Motor Repair Best Practices for VFD-Driven Motors

Motors operated by variable frequency drives (VFD) are vulnerable to premature bearing failure from VFD induced shaft voltages and bearing currents – sometimes within only weeks or months – and the result is costly down time and production interruptions. Avoiding these costs makes economic sense and pays a high return on investment.

VFD-Driven Motors Can Fail From Destructive Bearing Currents - Costing Downtime and Lost Production

ANSI/EASA Standard AR100-2015

Motor Repair Best Practices
VFDs induce destructive shaft voltages and high-frequency currents which will cause electrical discharge machining (EDM) pitting, fusion craters, and fluting damage to the motor’s bearings and deteriorate the bearing lubrication by allowing electrical arcing to burn the grease.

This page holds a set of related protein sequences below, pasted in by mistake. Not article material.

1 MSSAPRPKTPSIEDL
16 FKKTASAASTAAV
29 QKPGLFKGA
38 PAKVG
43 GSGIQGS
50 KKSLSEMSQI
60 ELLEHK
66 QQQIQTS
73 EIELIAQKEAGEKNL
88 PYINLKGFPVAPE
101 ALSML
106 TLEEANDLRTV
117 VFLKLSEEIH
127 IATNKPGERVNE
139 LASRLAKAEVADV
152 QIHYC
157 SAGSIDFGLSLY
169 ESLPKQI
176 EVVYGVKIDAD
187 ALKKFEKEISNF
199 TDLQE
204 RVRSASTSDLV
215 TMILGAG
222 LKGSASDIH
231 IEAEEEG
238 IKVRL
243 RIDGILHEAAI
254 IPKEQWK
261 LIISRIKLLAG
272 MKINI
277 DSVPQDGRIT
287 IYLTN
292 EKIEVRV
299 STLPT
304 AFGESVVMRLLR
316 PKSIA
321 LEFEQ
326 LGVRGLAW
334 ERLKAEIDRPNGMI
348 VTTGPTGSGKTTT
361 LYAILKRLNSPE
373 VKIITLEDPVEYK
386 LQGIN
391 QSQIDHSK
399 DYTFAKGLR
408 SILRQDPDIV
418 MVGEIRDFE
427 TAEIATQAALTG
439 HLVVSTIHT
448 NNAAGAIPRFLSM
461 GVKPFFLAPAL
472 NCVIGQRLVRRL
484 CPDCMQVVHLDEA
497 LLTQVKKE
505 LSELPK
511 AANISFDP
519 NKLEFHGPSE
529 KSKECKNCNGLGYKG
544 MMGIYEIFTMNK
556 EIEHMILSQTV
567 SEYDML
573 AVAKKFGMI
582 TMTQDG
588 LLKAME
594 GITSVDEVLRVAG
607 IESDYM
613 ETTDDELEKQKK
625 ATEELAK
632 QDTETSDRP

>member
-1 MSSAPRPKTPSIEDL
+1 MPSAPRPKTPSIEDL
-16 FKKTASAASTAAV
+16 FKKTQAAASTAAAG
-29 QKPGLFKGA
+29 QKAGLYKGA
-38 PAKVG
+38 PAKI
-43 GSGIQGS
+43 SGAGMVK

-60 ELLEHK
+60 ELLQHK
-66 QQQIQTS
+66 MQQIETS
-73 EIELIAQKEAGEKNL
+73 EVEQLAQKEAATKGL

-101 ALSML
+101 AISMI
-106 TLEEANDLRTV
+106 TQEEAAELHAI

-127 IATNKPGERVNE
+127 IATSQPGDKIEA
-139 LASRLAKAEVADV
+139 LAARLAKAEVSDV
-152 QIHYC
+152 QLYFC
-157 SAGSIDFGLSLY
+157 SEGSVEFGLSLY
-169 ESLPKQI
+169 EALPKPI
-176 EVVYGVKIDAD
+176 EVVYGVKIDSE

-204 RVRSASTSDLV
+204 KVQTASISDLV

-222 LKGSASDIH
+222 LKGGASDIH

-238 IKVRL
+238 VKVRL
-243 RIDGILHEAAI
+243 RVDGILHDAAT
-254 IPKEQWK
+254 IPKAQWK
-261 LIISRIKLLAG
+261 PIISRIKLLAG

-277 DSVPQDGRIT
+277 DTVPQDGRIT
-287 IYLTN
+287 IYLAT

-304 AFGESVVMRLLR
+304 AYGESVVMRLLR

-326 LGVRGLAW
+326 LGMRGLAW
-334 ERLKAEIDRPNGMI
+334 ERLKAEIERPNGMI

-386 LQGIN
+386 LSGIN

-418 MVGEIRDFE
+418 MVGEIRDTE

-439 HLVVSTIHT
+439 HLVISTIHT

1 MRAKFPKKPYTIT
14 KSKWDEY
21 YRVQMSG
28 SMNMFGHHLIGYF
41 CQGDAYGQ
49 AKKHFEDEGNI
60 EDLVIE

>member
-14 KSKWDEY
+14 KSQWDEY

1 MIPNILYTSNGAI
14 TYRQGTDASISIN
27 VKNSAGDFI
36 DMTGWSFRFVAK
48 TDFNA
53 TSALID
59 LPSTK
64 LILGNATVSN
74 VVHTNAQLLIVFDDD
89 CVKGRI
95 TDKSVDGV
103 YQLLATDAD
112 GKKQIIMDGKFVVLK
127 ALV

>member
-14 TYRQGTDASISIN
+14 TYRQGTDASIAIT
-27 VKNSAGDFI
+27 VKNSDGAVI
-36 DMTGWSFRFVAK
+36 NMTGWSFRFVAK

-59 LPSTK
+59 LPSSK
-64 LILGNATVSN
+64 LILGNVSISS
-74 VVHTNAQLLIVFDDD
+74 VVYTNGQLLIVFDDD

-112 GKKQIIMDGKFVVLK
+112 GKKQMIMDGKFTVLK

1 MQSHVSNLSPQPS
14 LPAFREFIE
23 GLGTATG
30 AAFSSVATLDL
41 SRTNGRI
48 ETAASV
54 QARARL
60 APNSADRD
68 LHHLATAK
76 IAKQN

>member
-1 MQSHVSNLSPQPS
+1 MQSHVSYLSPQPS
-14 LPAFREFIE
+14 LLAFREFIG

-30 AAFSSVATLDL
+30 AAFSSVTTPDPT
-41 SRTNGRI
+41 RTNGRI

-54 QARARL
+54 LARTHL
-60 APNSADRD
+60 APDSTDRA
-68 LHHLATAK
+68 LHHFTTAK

Cost Avoidance - Follow Best Practices to Ensure Up-time and Reliability

Motor repair best practices will provide bearing protection from these destructive bearing currents by adding AEGIS® Shaft Grounding Ring Technology and, when needed, insulating a bearing to prevent high frequency circulating currents.

  • Motors up to 100 HP - Add AEGIS Shaft Grounding Ring to discharge shaft voltages to ground.
  • Motors over 100 HP - Add AEGIS Ring at one end and insulate the bearing at the opposite end.
  • Detailed recommendations are contained in the AEGIS Bearing Protection Handbook.

Motor Bearings are the Most Vulnerable Parts and the Cost of a Failed Motor Adds Up Quickly

Failed motor costs

The return on investment in repairing motors and following the AEGIS Bearing Protection Handbook’s best practices recommendations will pay dividends day after day and ensure the most reliable repair to the motor. AEGIS: Let us be your partner improving electric motor service life